| 7 December 2011
Archaeologists save Iron Age monument in England
Archaeologists from Gloucestershire County Council, with funding from Natural England, have repaired damage to a historic Iron Age hill fort eroded by thousands of walkers on the edge of the scarp on Cleeve Common.
Under the guidance of the county council's archaeologist Andrew Armstrong, they made a record of what was exposed. Staff from the council's estates team, led by Alan Watson, were then called in to lay soil and turf, and a wire mesh was laid over the top to keep the earthworks in place.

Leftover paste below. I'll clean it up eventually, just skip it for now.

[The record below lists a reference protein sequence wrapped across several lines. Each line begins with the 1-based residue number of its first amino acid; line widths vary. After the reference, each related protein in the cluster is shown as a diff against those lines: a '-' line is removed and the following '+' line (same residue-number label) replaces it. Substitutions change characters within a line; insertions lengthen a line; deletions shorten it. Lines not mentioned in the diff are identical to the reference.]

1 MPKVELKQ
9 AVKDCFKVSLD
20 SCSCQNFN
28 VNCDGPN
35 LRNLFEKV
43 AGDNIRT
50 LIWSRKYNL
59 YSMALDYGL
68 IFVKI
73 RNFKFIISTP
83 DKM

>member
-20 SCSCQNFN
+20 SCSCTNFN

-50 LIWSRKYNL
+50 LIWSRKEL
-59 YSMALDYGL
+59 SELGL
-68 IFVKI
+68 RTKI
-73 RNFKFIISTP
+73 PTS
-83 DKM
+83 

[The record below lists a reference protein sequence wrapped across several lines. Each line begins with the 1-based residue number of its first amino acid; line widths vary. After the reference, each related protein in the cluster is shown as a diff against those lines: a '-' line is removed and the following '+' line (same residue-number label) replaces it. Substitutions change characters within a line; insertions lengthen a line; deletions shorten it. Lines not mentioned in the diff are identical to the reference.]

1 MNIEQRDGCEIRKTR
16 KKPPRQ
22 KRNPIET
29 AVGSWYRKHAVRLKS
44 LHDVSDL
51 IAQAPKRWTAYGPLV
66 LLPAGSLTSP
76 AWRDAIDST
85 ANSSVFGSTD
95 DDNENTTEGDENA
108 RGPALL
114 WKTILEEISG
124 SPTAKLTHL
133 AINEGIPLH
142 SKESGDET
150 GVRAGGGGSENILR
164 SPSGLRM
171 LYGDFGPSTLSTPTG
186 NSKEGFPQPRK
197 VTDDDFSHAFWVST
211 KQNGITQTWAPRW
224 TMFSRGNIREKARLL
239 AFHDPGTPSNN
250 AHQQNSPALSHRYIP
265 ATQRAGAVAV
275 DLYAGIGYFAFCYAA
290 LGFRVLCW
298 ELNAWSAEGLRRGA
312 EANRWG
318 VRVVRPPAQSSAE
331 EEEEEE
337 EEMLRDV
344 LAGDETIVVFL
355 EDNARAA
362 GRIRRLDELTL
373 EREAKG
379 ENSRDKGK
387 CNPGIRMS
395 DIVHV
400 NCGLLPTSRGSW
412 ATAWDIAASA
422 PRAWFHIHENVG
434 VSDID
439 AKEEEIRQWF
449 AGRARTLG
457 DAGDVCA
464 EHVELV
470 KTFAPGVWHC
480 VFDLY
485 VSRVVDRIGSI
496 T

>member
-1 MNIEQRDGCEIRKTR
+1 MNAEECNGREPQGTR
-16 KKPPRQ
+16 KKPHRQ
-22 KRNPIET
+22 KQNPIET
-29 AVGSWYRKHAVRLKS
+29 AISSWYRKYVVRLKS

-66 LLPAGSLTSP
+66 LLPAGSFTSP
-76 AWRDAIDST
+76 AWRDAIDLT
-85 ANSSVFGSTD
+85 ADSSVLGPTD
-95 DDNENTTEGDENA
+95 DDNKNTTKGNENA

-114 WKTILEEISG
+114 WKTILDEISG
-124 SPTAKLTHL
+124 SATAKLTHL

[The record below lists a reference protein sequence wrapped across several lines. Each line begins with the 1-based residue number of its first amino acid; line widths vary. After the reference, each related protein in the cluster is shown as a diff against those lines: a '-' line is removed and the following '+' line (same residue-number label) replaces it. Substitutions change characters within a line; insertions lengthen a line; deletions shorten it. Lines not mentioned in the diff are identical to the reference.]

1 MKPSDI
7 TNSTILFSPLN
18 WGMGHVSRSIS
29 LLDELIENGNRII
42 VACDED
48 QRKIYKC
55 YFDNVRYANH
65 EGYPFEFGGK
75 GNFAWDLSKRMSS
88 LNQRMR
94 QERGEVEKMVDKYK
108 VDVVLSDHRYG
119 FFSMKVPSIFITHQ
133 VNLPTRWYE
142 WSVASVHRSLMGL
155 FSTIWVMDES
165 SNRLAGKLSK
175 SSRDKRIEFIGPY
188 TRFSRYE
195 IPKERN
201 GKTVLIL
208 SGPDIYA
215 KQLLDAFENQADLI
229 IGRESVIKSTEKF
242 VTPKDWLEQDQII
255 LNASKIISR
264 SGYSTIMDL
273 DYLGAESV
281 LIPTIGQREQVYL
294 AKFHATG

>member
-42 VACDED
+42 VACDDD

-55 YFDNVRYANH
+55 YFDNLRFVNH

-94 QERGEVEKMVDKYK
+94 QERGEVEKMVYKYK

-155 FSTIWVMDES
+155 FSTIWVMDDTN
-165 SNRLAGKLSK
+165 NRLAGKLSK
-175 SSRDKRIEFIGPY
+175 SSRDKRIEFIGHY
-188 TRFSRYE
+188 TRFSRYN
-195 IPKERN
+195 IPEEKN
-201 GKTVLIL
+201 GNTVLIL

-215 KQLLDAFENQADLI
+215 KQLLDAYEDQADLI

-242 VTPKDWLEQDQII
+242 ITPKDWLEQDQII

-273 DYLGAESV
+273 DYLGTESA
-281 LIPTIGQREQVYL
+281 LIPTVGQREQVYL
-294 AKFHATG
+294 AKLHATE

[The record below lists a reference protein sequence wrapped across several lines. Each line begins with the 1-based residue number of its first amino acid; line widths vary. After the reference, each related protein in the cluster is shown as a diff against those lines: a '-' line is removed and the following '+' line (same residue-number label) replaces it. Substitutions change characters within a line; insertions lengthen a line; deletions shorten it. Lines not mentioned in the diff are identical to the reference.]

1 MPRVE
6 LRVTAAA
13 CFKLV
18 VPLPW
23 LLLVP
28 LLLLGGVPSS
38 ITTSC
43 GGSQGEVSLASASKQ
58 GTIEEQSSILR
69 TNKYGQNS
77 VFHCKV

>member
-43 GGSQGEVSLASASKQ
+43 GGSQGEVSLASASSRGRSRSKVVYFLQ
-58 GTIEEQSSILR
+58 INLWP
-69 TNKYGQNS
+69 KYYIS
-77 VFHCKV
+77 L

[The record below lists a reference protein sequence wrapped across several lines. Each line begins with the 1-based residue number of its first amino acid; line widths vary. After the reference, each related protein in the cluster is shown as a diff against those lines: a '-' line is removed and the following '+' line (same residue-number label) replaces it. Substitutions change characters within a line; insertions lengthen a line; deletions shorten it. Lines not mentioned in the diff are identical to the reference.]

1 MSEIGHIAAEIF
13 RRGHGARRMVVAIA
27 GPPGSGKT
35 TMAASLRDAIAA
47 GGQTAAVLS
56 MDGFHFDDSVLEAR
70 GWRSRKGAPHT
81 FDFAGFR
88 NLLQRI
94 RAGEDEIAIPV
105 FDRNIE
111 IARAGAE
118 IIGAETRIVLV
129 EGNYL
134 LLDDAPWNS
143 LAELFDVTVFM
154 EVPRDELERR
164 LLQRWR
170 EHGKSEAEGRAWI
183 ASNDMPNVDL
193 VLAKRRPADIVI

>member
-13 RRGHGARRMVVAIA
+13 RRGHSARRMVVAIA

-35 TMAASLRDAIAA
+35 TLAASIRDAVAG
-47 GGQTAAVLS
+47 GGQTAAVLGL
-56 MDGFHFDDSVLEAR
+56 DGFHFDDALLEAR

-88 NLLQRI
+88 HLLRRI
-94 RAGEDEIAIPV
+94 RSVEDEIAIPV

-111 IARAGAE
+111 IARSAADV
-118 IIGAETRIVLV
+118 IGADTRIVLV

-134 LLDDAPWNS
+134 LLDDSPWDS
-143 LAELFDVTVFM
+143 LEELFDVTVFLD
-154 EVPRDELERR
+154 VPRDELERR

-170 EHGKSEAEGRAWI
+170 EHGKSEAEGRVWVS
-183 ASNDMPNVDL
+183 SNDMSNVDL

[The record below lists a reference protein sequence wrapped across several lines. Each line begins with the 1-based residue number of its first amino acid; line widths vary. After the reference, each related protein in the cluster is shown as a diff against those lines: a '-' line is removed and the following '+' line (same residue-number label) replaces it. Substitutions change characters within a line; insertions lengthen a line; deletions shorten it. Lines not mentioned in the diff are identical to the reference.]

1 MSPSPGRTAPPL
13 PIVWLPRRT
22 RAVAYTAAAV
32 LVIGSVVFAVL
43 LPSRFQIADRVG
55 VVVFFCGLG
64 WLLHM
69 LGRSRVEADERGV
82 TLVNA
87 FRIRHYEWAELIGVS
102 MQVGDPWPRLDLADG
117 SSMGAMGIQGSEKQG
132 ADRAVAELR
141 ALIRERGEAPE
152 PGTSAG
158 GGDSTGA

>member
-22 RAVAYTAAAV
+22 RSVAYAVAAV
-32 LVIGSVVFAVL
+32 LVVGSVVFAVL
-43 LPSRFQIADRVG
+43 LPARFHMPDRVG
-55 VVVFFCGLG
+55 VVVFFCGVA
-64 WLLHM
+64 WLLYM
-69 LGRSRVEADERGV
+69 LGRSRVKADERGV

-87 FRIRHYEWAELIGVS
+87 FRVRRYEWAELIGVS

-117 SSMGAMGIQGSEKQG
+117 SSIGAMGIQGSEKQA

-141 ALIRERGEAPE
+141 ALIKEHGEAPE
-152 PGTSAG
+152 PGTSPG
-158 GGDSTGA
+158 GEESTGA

County archaeologist Jan Wills says the area of high ground on the top of the common is a very important settlement site, occupied from 400 BCE up to the Roman occupation in 43 CE. "There are sites like this along the Cotswold escarpment, including one at Crickley Hill."
The common is of national importance for the quality of its landscape, geology, archaeology, nature conservation and scientific interest. It is the largest area of unimproved limestone grassland in Gloucestershire. Almost all of it is designated as a Site of Special Scientific Interest (SSSI), which means it is overseen by Natural England.
Edited from Gloucestershire Echo (28 November 2011)
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